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RGB is the colour mode that is usually associated with computer monitors and other displays. LCD/LED TV’s use the RGB colour mode, and so do the old-fashioned CRT televisions. Most cameras and digital scanners also use RGB.

The reason that RGB is the standard colour mode throughout most applications is that it offers the widest selection of colours. By combining the primary colours (red, green and blue) in varying amounts, you can achieve any colour you like with great accuracy. Most photo-editing programs use RGB as standard (including Photoshop) which is why you need to be extra careful when designing for print.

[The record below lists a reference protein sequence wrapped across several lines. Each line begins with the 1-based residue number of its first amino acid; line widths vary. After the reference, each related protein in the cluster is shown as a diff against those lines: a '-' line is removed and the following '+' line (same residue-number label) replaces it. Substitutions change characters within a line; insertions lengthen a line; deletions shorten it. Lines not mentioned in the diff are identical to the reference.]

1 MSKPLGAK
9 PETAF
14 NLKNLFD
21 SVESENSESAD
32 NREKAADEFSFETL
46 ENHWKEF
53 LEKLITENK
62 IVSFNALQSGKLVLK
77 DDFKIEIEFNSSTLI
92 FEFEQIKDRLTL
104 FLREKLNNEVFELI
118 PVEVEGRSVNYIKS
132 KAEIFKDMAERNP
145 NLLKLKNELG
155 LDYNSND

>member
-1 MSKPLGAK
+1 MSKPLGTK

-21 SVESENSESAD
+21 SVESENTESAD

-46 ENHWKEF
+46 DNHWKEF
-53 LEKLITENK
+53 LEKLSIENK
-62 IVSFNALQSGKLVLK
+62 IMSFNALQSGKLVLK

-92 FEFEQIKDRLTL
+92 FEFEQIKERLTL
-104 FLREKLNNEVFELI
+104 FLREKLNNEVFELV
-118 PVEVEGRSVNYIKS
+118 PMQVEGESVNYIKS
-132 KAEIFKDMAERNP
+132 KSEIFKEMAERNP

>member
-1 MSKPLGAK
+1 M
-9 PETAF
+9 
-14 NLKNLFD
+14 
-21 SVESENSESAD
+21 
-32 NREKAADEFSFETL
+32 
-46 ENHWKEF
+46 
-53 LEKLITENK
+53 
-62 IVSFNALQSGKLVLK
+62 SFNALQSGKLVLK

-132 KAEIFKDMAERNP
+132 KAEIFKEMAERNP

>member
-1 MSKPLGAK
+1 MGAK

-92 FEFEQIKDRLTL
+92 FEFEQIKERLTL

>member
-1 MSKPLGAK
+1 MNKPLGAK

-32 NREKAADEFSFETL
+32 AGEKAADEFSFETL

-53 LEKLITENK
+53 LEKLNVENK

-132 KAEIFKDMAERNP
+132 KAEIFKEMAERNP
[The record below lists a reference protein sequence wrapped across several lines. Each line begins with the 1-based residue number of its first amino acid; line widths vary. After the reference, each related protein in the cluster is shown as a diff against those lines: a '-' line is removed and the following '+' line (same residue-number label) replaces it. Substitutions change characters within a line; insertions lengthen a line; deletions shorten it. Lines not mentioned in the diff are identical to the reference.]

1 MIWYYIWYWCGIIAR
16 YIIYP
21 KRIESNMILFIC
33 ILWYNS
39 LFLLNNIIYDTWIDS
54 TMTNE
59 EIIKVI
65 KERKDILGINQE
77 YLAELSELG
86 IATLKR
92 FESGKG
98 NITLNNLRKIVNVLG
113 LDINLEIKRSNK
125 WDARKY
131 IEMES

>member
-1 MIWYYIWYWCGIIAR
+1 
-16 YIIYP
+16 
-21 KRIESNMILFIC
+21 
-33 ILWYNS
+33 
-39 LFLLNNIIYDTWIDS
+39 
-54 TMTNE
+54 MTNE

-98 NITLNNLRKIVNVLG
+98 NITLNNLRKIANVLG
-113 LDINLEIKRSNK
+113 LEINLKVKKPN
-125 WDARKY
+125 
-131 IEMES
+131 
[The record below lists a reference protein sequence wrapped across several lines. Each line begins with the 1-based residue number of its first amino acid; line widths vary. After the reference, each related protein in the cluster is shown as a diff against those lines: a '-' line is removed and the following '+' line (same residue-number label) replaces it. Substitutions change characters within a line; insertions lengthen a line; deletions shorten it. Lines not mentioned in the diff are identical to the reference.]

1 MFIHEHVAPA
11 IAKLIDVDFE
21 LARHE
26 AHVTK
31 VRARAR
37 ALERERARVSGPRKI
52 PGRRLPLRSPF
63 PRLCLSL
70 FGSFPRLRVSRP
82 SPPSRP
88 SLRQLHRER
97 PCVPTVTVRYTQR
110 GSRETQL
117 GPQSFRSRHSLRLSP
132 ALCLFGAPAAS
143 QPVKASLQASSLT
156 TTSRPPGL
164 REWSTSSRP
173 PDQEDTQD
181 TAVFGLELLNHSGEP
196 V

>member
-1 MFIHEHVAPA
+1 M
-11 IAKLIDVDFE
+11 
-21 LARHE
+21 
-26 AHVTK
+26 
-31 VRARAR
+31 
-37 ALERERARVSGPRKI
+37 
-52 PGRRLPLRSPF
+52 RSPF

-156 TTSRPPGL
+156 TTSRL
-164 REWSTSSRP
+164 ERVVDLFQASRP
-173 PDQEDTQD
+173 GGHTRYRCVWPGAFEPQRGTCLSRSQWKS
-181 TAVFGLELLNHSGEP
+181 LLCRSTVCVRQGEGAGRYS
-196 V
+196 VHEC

CMYK works in an entirely different way to RGB as instead of using ‘additive’ types of colour, it actually uses subtractive colours (i.e. Cyan, Magenta, Yellow and Key). Key is simply another name for black.

The main difference is this; when you combine all the colours of the RGB colour mode (red, green and blue) in varying amounts, you end up with the colour white (i.e. the most pure combination). With the CMYK colour mode, all of the colours are subtractive and therefore, the more colours you add together, the darker the colours are going to be.

For example, if you add magenta and yellow together (or more precisely subtract yellow from magenta), you end up with a bright red colour. If you were to subtract yellow and cyan, you would end up with the colour green.


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